And as she sighed softly she gripped my finger in her little fist and finally succumbed to sleep. And that’s just how it’s been for the last 12 months. I wouldn’t have it any other way.
I was a lot younger when The Big One was born and I only decided at the last minute that I would breastfeed her. It was literally the moment they handed her to me and asked me if I was breastfeeding I thought, why not? I hadn’t really questioned the decision; it was just the most natural thing to do. We breastfed for seven months and I still remember the day she stopped. It was abrupt and upsetting but it was her choice.
My son’s arrival into the world has been well documented on this blog and our breastfeeding journey was so different to his sister’s. Reflux and general ill health (his, and mine) meant that we were forced to stop breastfeeding at just four months. I was devasted. I was a failure. I was unable to keep my son nourished. Breastfeeding was one of the very few ways that I was bonding with my son after a traumatic birth and all of a sudden, I was having to stop. It was rough. But it opened my eyes.
When the baby was born, I knew I would breastfeed her, but I didn’t want to presume anything. I would just do it for as long as I could. And 12 months on, we are still breastfeeding.
She’s fairly attached me to me, this one. She started out tentatively- we had to wake her the morning after she was born to feed her via a syringe- but soon got into the swing of things. We pretty much fed every two hours day and night for the first six months. I wrote this post about doing it everywhere. I honestly found it liberating to be able to comfort her and snuggle with her wherever and whenever I wanted to.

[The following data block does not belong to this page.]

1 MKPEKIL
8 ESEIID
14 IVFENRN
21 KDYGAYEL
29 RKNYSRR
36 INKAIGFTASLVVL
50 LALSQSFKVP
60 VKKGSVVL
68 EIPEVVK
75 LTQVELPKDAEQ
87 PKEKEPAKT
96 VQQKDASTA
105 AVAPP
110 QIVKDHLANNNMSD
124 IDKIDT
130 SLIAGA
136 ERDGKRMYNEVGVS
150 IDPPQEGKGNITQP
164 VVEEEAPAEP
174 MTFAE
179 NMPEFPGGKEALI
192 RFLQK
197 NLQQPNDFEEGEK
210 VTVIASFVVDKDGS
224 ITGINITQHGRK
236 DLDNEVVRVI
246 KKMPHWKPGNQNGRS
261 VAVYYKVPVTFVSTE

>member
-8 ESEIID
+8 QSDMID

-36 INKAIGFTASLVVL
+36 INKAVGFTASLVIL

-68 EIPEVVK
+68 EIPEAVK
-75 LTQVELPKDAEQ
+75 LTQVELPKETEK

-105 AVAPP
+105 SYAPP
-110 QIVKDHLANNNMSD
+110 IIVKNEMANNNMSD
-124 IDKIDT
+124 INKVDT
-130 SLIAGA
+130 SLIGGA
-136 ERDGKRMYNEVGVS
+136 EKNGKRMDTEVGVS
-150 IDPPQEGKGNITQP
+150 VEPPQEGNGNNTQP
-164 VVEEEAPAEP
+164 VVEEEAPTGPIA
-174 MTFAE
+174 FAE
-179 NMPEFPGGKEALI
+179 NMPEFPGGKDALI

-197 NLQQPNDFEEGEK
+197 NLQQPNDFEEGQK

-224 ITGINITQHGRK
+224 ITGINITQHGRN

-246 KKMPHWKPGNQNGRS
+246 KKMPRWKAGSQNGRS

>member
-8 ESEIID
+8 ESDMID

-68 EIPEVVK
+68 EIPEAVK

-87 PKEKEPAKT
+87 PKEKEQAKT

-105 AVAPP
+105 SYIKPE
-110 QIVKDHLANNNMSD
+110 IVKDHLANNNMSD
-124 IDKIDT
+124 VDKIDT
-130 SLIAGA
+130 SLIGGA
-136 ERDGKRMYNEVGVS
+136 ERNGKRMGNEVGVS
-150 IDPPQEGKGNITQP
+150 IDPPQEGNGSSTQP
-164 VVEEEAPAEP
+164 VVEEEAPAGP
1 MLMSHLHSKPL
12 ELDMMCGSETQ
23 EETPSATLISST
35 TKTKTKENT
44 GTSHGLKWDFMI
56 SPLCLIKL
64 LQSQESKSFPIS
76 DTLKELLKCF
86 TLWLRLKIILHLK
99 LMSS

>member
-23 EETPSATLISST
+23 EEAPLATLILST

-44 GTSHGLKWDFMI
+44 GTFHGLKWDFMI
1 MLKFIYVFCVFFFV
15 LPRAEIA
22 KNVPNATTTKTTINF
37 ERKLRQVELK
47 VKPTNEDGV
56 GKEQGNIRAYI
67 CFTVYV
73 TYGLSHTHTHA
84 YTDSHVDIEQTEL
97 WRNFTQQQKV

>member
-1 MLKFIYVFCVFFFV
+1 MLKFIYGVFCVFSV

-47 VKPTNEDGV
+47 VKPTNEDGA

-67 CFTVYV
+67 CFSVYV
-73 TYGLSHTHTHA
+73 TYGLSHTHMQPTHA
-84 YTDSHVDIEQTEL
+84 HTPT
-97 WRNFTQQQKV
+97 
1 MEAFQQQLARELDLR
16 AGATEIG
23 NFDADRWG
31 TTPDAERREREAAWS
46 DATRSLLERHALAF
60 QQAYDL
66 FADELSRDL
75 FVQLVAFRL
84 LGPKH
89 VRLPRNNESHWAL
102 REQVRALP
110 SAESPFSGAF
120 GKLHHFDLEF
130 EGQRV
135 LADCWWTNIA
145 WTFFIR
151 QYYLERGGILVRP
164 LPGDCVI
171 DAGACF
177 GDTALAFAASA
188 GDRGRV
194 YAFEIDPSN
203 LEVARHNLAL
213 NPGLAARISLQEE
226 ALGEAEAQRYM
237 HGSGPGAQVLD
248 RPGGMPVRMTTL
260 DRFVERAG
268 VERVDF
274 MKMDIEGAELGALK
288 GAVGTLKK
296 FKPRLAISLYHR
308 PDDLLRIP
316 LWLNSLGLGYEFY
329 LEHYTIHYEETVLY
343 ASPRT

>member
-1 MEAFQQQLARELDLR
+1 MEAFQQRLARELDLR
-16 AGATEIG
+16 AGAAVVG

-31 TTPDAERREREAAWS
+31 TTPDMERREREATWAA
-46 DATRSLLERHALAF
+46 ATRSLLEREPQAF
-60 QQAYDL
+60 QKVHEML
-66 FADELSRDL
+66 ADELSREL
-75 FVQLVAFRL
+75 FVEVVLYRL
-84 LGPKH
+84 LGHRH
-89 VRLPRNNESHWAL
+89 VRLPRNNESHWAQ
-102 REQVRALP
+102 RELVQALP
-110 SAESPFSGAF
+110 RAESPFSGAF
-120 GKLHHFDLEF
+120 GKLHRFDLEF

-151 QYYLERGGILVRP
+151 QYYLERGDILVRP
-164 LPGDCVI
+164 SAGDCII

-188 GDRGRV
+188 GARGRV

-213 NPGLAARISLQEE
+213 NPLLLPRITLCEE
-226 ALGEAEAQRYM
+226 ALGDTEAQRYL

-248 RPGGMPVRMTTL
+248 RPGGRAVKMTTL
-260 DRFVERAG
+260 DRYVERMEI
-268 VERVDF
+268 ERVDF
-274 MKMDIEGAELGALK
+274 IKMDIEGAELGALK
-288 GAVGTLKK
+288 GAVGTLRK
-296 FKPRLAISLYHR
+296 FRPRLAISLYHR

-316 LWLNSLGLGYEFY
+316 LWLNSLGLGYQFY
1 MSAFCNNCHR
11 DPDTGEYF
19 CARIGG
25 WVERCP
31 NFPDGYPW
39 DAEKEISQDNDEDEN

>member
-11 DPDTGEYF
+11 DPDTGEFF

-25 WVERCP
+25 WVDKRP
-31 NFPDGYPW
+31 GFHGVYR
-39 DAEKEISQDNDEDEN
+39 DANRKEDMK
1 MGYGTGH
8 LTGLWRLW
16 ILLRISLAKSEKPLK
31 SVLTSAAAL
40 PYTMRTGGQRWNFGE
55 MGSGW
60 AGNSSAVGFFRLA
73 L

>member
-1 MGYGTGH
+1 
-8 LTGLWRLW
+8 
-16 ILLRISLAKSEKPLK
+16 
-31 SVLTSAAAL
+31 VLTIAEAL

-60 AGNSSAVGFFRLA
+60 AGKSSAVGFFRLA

We co-slept until she was around 10 months old, which meant she had milk literally on tap, whenever she wanted it. Such a far cry from my previous experiences. And one night she slept through the night. And two days later I was in agony. My body struggled to settle down to the fact that she was growing up, away from me. I have to admit that I found this so bittersweet- I was ready for her to sleep in her own bed a little more and I craved a few more hours sleep a night. But I missed her so much. So much.
These days we tend to feed only at bedtime, which has posed a few problems now and then. If we have visitors, she gets distracted easily and wants to stay up to play. If we want to go out, I have to wait until she is in bed before I can get ready because going out clothes don’t offer easy access to a breastfeeding baby and it has to be ME that gets her to bed each night. But I don’t mind. I am still feeding my baby and I am still loving it.
Today I asked on Twitter what age people considered babies to be when breastfeeding is described as ‘extended’. Answers ranged from 12 months to 4 years. It was also pointed out that society deems extended breastfeeding as past the recommended 6 months. So am I now an extended breastfeeder? Or am I simply breastfeeding? I prefer the latter. I don’t really want a label.
So we are still breastfeeding and we are doing well. I have been recommended to take Vitamin D for my bones and the baby should take multi vitamins because she isn’t on formula. It’s a shame that this advice is being given out in my area, since (as was rightly pointed out by @plus2point4) my breastmilk contains ALL the nutrients my daughter needs right now. And that’s all I need to know. My daughter needs me and yes, I need her just as much.
I’m linking this up to The Boy and Me’s linky.